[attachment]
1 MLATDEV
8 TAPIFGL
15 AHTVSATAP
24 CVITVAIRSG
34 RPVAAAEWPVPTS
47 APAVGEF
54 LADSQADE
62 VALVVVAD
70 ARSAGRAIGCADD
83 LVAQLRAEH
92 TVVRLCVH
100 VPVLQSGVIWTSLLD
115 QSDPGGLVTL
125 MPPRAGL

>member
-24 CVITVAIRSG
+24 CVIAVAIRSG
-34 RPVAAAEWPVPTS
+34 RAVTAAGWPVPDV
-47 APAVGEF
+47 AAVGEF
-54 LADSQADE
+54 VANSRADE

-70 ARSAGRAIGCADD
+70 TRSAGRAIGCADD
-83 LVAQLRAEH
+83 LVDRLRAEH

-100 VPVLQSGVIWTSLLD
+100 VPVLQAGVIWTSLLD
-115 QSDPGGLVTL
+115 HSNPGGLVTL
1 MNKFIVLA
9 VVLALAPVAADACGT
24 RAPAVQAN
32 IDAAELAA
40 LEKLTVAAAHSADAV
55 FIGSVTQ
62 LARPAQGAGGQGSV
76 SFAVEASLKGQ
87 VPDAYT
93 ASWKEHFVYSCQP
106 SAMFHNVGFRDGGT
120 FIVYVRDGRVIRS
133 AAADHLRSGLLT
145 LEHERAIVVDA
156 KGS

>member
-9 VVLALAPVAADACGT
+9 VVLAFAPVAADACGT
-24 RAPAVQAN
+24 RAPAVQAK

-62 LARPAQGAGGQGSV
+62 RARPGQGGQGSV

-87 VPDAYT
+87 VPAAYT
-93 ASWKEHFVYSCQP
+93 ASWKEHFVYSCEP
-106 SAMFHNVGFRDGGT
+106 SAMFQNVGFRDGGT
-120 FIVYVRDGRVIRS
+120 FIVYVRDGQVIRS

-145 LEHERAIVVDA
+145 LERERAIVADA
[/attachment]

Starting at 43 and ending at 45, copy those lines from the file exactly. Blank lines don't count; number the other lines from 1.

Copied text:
120 FIVYVRDGRVIRS
133 AAADHLRSGLLT
145 LEHERAIVVDA